“Highway to Dhampus,” a PG movie, follows Elizabeth James, a rich socialite from England, in her journey to Nepal. James is going to Nepal to visit an orphanage as an effort to clean up her image as it’s been portrayed in the tabloids.
“Her family sends her to Nepal with charity and a publicist to take pictures of her doing good to change her image and it ends up changing her,” said Kathy McFarland, wife of director Rick McFarland.
Rick and Kathy McFarland, director, and John Williams, producer, are BYU alumni along with many of those associated with the film.
The film features four main characters, Elizabeth James, her publicist, her pilot and the orphanage caretaker.
The pilot, Ajit, is played by Raj Ballav Koirala, a Nepalese actor living in Baltimore. According to Koirala, the characters each experience change as they come in contact with a new layer of one of the other characters or see a new perspective on a situation.
“The movie is all about change, a better change, around you (and) within you,” Koirala said.
Koirala has been in countless feature films, and when asked how he landed the role, he said, “I think it was a destiny that was meant to happen.” Koirala first auditioned over Skype with Rick and producer, John Williams.
The film’s emphasis on change continues off screen as well. “Highway to Dhampus” was filmed almost entirely in Nepal, the McFarland’s first experience with this country. Rick and Kathy felt the need to help with the poverty Rick witnessed there. With this in mind, Kathy and her daughter Jessica started a non-profit called Mind the Gap Worldwide.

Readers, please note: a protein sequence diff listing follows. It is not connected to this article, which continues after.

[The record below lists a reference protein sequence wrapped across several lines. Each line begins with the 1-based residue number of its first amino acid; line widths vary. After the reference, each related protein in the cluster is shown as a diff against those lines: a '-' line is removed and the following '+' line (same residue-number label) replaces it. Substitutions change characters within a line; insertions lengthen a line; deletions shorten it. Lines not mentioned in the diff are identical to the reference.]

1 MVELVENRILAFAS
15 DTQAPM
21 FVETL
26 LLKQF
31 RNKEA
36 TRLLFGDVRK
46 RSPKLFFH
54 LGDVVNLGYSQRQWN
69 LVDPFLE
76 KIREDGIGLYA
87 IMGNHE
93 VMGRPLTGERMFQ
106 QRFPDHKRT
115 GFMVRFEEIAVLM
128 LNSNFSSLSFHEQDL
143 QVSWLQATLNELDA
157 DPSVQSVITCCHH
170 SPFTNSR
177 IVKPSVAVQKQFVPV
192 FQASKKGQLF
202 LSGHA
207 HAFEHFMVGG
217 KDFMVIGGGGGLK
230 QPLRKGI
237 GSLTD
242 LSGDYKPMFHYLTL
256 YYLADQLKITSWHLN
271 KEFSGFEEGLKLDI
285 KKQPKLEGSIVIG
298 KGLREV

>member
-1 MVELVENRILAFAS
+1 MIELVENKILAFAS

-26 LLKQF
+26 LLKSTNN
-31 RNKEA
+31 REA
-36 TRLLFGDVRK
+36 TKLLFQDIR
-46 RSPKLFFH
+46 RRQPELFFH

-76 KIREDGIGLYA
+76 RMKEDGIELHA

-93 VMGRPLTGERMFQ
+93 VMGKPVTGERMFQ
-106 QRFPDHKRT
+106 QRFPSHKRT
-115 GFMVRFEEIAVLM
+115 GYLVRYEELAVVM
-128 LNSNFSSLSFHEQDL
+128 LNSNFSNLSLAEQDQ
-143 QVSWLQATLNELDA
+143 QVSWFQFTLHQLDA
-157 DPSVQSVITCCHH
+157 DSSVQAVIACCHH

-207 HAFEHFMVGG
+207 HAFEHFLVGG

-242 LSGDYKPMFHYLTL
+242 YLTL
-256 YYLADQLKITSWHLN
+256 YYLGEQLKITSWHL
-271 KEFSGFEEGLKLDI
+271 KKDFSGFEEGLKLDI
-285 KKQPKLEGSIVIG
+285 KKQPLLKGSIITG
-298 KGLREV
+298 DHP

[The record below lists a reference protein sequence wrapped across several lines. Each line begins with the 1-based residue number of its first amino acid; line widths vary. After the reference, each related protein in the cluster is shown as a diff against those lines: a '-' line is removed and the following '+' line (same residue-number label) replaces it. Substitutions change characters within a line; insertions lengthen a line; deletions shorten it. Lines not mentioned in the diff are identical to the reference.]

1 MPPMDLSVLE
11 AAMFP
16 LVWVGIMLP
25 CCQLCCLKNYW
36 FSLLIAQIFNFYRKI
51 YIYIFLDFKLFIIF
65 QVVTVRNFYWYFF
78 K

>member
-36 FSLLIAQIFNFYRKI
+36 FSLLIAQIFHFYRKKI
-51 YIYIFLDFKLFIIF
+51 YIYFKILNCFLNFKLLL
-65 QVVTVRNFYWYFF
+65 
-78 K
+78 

“My dad is the film director so he spent two months in Nepal just filming,” said BYU student Jessica McFarland. “He would always come back and show us pictures and tell us about it.”
Kathy McFarland started noticing humanitarian efforts and decided she wanted to be part of that. “As a family we always felt very connected to Nepal because that’s where my Dad was,” Jessica McFarland said. Nepal was the perfect opportunity for their humanitarian focus. “The wheels were turning with “Highway to Dhampus” and the wheels were turning with this humanitarian effort,” Jessica McFarland said.
Kathy McFarland said their focus has always been “using the film to be able to help raise money. We’ve done a lot of benefit screenings in lots of countries: Australia, Canada, England, here in Utah. In April when the earthquake hit in Nepal and there was all of the devastation there, it became even more of a resource to be able to help.”
As more people see this film, “people just want to give,” said Jessica McFarland. “Hopefully people will continue to give and I think they will. The film talks about doing good and change. The movie isn’t set up at all to say you need to change, you need to do good, it just shows some of Nepal and the story line and the audience fills it in with ‘I want to do something too.'”
“Highway to Dhampus” has won awards in many national and international festivals such as Heartland Film Festival, San Luis Obispo Film Festival, CayFilm Festival, Madrid International Film Festival and International Film Competition in Jakarta.
The film opened Oct. 9 at the Cinemark Theater at the University Mall in Orem. The film will be playing there for two weeks.